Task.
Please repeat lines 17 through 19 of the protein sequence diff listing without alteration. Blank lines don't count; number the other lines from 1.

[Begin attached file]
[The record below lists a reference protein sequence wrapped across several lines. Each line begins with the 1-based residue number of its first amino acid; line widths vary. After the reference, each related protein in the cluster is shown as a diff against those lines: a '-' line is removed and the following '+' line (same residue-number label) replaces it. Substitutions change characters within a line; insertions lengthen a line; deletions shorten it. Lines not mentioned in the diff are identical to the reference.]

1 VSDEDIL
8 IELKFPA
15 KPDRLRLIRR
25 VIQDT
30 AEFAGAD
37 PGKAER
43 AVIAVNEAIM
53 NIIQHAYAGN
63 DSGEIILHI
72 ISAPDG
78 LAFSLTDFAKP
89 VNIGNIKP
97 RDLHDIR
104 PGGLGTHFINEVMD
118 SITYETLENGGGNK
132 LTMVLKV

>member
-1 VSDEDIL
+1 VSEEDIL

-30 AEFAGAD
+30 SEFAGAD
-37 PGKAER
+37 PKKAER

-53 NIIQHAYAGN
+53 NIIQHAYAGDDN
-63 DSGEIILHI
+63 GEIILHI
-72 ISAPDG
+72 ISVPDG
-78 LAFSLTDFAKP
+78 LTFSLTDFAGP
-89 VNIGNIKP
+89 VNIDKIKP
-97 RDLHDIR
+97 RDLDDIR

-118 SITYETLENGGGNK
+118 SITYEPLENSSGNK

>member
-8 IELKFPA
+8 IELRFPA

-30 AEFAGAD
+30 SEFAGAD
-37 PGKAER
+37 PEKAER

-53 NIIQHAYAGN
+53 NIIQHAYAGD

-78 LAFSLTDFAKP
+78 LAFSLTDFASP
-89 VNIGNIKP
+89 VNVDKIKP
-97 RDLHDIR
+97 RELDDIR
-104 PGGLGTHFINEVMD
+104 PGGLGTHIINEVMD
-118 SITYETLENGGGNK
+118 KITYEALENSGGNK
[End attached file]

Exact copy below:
132 LTMVLKV

>member
-1 VSDEDIL